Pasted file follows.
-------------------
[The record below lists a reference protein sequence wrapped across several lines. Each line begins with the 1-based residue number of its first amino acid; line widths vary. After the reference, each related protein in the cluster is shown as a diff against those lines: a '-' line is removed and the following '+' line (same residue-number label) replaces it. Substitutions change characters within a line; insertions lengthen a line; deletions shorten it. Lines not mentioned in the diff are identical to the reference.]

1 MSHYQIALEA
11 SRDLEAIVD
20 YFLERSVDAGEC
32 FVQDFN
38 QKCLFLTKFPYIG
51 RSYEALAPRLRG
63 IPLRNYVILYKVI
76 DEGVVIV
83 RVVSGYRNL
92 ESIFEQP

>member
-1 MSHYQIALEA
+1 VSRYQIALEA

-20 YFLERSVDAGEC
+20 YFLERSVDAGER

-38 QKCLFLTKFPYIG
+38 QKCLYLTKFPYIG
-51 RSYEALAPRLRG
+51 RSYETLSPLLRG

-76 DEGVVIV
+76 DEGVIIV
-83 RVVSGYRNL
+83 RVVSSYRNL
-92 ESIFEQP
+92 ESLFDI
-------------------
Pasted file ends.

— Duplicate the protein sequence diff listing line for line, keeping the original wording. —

[The record below lists a reference protein sequence wrapped across several lines. Each line begins with the 1-based residue number of its first amino acid; line widths vary. After the reference, each related protein in the cluster is shown as a diff against those lines: a '-' line is removed and the following '+' line (same residue-number label) replaces it. Substitutions change characters within a line; insertions lengthen a line; deletions shorten it. Lines not mentioned in the diff are identical to the reference.]

1 MSHYQIALEA
11 SRDLEAIVD
20 YFLERSVDAGEC
32 FVQDFN
38 QKCLFLTKFPYIG
51 RSYEALAPRLRG
63 IPLRNYVILYKVI
76 DEGVVIV
83 RVVSGYRNL
92 ESIFEQP

>member
-1 MSHYQIALEA
+1 VSRYQIALEA

-20 YFLERSVDAGEC
+20 YFLERSVDAGER

-38 QKCLFLTKFPYIG
+38 QKCLYLTKFPYIG
-51 RSYEALAPRLRG
+51 RSYETLSPLLRG

-76 DEGVVIV
+76 DEGVIIV
-83 RVVSGYRNL
+83 RVVSSYRNL
-92 ESIFEQP
+92 ESLFDI